Updated: Jan 4, 2019
On May 3rd of 2018 Big Island’s volcano created massive damage after a strong eruption, forming cracks of lava up to 25 miles of the volcano’s location. It has been erupting nearly continuously since 1983 and has caused considerable property damage, not only now but it also caused the destruction of the town of Kalapana in 1990. Kilauea is part of what is called “The Ring of Fire”, which is a major area in the basin of the Pacific Ocean where many earthquakes and volcanic eruptions occur. In a 40,000 km (25,000 mi) horseshoe shape, it is associated with a nearly continuous series of oceanic trenches, volcanic areas, and volcanic belts and plate movements. It has 452 volcanoes (more than 75% of the world's active and dormant volcanoes.
What is most intriguing about how all volcanos in the Ring of Fire are connected is that on June 3rd of 2018, the “Fire Volcano” in Guatemala City also created a huge eruption much more dangerous than the ones from Kilauea. So far, at least 25 people have died from the eruption of the "Volcán de Fuego", although the figure seems to continue to rise. The photographs and videos, taken by those who are in the place, show people covered in ash and plumes of smoke coming down the sides of the volcano.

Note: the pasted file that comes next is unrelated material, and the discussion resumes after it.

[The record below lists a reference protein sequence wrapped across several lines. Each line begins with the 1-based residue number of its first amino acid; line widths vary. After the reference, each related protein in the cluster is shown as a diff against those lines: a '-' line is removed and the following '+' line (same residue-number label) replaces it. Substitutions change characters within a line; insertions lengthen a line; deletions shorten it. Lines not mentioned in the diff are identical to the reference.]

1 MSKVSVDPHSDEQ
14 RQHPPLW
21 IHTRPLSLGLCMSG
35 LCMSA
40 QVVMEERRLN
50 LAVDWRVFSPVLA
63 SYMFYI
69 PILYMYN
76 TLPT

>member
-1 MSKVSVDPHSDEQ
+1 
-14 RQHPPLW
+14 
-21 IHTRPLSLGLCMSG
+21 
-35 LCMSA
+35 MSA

While Kilauea, a shield volcano, is characterized by large droplets of lava that move slowly out of the fissures; the "Volcán de Fuego", a stratovolcano, is prone to throw rivers of lava, ash and smoke, all in rapid movement.
What we gather from these eruptions is that Mother Earth is telling us how bad we have been treating her, and we must be mindful of everything we do. We want to emphasize that there is no imminent threat to visitors from Hawaii’s erupting volcano. Is happening mostly inside an area that is secluded, which if anything, it actually has turned into an impressive spectacle. Visit Hawaii!
Photo by: Unsplash.com